Sunday, February 7, 2010

Blog # 6- Power through Dress

In Mina Roces' article, Women, Citizenship and the Politics of Dress in Twentieth-Century Philippines; she talks about how people have "manipulated dress precisely because it is a very visible marker of one's allegiance, identity, and political colour" (Roces pg. 8) Basically, people have used dress as a way of stating what class they are, their ethnic identity, and their allegiance to a particular country. Roces talks about appearances in the Philippines during the time of American Colonialism. She talks about how the men had the opportunity to wear the modern and western clothing, the Americana, whereas the women were forced to wear the traditional Terno. In a way, this forcing of the women to wear the traditional clothing, was to the men, a way for the women to bear the traditions of the country's past. However, if we were to look at Philippines history today, it consisted of 400 years of colonialism and control from Spain, and after America. So why would the Filipino men choose to have their mothers, wives, and daughters bear the painful history that befell them all those years? In a way it was oppression of the voices of women, the men lived in the modern society, whereas the women were left in the past. Like what Mina Roces says, " Filipino men by donning Western attire were associating themselves with the powerful colonizers" (Roces pg.8) This meaning that the Filipino men wanted to associate themselves as the strong figure, and the women the past, the weak, "native dress was worn by women, who as disenfranchised citizens, epitomized the colonized subject." (Roces pg. 8)

In an article posted by, a website that talks a lot about traditional Filipino wear, Mina Roces stated that "the campaign for Filipino Independence during the American colonial period raised different issues for men and women... men refused to share the place with women- this meaning that men did not want to include the women in this new nation." ( Although women were already attending universities, they were still required to wear the traditional clothing; the women however found it difficult and proposed to wear the western clothing that seemed far more practical in wearing when working in labs and in school. I can sort of relate this thinking in clothing to modern day Philippines because I find that a lot of the Filipinos tend to buy clothing that is considered a foreign brand. I'm not saying all Filipinos are like that, but from my own experience, cousins of mine in the Philippines tend to ask for name brand things that are associated with America. I'm not sure if the American colonization of the Philippines has anything to do with my cousins' love of foreign clothing, but I know for sure that as long as it’s something from America, they love it. They have to have the biggest letters or emblems on their shirts, shorts, and anything to show that their clothes are not from the Philippines. In a way this also ties in with the reading about how dress is a "public marker" from which class you are from. I think they associate American apparel as a sign of a higher social class.womenwearingtraditionalwithmen-2.jpg picture by lalala2989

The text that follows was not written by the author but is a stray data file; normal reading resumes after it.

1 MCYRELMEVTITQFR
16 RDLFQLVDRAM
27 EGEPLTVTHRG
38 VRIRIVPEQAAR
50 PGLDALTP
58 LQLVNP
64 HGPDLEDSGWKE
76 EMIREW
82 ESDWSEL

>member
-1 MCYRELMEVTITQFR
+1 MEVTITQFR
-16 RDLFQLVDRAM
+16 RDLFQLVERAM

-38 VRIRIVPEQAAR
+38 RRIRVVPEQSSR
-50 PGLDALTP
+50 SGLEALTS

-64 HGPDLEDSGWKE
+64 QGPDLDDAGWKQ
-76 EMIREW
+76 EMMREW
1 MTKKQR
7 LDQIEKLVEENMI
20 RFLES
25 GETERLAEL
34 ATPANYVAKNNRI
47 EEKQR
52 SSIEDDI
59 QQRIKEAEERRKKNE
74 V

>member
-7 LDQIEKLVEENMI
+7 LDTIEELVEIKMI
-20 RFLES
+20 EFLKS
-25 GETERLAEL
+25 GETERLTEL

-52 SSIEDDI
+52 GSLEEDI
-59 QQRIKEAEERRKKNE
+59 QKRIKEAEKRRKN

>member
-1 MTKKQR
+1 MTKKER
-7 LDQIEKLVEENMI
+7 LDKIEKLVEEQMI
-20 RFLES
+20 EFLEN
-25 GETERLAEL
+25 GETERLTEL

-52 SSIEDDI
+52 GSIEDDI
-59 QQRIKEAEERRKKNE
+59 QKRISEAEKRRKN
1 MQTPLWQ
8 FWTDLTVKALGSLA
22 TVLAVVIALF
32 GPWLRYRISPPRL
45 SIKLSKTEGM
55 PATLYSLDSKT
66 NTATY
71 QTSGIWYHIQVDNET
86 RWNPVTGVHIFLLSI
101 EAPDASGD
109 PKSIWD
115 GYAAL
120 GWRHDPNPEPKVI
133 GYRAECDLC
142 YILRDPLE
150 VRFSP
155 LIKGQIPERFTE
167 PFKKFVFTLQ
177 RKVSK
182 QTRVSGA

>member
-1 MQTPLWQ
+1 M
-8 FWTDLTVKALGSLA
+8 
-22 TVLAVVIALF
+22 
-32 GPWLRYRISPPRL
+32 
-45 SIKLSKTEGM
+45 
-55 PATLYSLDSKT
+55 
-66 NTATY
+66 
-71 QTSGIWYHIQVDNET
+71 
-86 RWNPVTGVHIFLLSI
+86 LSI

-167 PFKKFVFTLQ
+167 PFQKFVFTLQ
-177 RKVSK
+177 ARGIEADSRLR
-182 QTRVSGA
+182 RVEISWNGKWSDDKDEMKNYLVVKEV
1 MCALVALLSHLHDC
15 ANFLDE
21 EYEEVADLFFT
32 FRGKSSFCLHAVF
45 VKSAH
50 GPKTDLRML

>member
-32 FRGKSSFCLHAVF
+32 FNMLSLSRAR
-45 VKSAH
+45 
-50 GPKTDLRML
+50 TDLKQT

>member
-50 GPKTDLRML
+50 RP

even if the men were wearing a barong tagalog, they still had a western flare with the top hats they are wearing.

Flipswearingsuits-1.jpg picture by lalala2989

Filipinos wearing Americanas

This leads me to the Compact Challenge! I didn't buy anything this week, and I added another dollar to my "dollar a day" savings plan, well 7 actually since its been a week, thats a total savings of $35 bucks! Even before the Compact Challenge was given to us, I was already at a point which I always asked myself why people would buy 100 dollar jeans when you can get the same thing for 30 dollars or less. Isn't it just the name you are paying for anyways?! Well, my cousin went and bought some jeans from some store that cost him 100 or more dollars and complained to me about how broke he was for 30 mins. I'm not going to put myself in a financial situation just because I want some pair of jeans that look the same as the ones that cost 30 bucks or less; if you have the money, more power to you, but seriously.. jeans that are tattered and patched up ---> like these DistressedJeans.jpg picture by lalala2989 so not worth it... SO, in following the Compact Challenge, I looked up ways to make my old jeans look like these, but not have to pay for them, and I found this great wikihow! when I have time, I shall have to try it for myself!

Works Cited

Moral, Cheche. "The Terno in Fighting Form". (5.Mar.2005). Daily Inquirer, 8Mar.2005. Web. 7 Feb. 2010

Roces, Mina. "Women, Citizenship and the Politics of Dress in Twentieth-Century Philippines" (2004).Print

Images (in order of apperance) :


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